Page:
This week we feature a traditional song about a prominent geographic feature in the farthest southwestern corner of Virginia: Cumberland Gap,” performed by the legendary folk musician Pete Seeger, on “American Favorite Ballads,” a 2009 release from Smithsonian Folkways Records. The song dates at least to the Civil War and has been widely recorded both with a variety of lyrics and as an instrumental. It refers to the gap in the Cumberland Mountains where Virginia, Kentucky, and Tennessee meet. For centuries, the gap provided passage through the mountains for native peoples, and after European settlement it was the opening through which the Wilderness Road took settlers from Virginia to the western territories. The Library of Congress’s online catalog includes “Songs of the Civil War Era” (1972 recording), which includes “Cumberland Gap”; and the Smithsonian Folkways Web site includes “Ballads of the Civil War” (1954 recording) in its list of albums that include “Cumberland Gap.” As of 5/28/10, the Smithsonian Folkways Web site, http://www.folkways.si.edu/, listed 23 albums—recorded between 1954 and 2009—with recordings of “Cumberland Gap.” More information about Cumberland Gap is available from Web site for Cumberland Gap National Historic Park, at http://www.nps.gov/cuga/index.htm.]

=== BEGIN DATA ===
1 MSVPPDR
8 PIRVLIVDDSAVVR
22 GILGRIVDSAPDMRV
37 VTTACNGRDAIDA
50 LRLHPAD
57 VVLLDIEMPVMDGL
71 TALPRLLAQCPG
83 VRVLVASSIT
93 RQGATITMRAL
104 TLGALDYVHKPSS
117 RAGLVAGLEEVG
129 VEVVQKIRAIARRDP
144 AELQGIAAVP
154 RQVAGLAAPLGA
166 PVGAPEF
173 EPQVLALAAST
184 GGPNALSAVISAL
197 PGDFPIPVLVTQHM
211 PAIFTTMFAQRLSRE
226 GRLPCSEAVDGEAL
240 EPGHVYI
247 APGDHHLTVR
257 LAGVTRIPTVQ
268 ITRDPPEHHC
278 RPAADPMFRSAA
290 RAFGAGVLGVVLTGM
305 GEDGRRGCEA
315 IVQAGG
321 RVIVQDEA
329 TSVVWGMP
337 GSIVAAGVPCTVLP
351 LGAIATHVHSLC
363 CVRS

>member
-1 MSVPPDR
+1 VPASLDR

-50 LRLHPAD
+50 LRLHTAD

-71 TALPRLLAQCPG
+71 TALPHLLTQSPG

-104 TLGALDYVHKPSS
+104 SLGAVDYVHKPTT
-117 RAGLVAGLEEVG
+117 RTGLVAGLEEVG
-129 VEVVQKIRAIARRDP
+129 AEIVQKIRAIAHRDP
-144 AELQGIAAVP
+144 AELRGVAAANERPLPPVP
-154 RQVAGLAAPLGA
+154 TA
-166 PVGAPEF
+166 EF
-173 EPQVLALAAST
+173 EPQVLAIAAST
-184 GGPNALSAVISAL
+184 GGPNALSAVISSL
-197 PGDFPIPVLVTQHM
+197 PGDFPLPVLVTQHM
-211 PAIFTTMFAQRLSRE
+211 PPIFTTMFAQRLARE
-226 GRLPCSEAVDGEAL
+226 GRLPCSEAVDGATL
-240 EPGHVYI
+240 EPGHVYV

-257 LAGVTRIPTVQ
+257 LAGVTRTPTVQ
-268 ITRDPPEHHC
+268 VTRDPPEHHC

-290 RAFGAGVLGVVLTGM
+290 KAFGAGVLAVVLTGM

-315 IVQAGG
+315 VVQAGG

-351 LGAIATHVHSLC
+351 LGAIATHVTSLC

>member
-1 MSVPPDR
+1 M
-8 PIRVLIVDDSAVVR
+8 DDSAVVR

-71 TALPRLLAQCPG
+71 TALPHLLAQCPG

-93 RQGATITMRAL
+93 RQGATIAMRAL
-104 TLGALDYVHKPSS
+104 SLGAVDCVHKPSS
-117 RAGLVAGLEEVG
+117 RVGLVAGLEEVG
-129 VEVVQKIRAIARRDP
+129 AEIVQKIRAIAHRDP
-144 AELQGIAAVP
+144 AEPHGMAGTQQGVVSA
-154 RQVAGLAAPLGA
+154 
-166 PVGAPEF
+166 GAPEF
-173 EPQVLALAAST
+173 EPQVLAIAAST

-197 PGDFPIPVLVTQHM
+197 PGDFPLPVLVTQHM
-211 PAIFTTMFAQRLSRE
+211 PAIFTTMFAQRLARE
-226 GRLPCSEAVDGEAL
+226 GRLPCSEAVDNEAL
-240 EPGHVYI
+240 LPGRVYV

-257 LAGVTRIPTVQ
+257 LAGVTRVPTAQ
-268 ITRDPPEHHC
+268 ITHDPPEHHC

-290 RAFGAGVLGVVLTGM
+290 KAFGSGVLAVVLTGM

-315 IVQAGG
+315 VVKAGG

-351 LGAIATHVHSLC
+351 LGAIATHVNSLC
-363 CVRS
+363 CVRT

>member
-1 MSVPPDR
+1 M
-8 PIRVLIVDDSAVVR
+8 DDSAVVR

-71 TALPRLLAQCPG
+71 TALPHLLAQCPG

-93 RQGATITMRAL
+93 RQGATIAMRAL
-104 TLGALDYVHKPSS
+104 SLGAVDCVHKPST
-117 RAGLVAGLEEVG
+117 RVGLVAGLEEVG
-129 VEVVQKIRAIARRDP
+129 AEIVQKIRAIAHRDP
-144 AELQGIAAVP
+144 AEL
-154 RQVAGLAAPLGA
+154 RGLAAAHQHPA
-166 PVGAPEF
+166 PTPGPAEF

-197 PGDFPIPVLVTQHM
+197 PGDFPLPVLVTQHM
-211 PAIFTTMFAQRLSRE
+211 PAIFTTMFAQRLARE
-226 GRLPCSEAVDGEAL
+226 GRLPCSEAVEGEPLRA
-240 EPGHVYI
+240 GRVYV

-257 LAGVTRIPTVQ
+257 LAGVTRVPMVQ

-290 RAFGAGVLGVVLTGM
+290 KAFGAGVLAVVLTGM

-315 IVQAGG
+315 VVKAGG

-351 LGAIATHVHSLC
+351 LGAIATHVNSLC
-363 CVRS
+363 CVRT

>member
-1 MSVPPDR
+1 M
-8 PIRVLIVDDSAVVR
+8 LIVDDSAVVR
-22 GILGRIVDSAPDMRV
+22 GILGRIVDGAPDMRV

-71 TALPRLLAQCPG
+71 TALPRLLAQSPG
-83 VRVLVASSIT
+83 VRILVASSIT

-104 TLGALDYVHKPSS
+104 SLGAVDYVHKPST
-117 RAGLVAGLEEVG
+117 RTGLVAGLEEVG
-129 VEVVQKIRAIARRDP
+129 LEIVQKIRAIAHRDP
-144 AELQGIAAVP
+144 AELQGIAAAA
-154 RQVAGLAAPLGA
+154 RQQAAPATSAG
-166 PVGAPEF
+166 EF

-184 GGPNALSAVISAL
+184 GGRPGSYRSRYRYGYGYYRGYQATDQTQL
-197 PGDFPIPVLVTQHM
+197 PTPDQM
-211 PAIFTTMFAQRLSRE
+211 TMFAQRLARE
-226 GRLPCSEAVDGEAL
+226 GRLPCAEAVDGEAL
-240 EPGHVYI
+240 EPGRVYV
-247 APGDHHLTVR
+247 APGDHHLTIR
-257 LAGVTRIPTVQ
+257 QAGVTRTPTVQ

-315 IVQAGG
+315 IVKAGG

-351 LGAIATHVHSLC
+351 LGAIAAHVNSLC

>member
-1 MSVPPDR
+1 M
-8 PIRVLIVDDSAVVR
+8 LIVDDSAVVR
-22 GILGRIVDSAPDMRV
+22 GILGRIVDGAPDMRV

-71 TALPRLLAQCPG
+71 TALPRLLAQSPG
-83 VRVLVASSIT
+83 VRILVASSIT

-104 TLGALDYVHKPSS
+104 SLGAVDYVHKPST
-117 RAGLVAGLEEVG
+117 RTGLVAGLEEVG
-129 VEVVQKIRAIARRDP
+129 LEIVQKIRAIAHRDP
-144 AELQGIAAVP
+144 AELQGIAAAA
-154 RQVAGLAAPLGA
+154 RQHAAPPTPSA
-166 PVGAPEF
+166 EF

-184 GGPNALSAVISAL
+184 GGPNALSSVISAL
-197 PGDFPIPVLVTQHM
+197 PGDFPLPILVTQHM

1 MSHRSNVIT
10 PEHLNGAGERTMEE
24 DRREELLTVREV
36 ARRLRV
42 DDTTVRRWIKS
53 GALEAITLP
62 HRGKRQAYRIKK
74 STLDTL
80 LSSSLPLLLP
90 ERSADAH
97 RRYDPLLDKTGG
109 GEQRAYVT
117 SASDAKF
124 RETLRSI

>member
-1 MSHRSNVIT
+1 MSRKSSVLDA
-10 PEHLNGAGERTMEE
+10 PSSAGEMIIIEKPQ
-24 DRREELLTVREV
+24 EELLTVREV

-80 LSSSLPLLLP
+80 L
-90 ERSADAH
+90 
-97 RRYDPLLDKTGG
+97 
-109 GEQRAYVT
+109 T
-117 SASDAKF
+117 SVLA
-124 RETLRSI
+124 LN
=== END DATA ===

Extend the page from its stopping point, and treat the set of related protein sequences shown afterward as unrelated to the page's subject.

UPCOMING MEETINGS AND EVENTS
First, in government policy and regulatory meetings occurring between June 2 and June 9.
- On June 7, the State Water Control Board’s Advisory Committee on the general discharge permit for confined animal feeding operations meets in Glen Allen. For more information phone Betsy Bowles at (804) 698-4059. The regulation 9 VAC 25-191, Virginia Pollutant Discharge Elimination System (VPDES) General Permit for Concentrated Animal Feeding Operations. More information and relevant documents are at http://www.townhall.state.va.us/L/viewchapter.cfm?chapterid=2390.
- On June 8, the Board for Waterworks and Wastewater Works Operators and Onsite Sewage System Professionals meets in Richmond. For more information, phone David Dick at (804) 367-8595.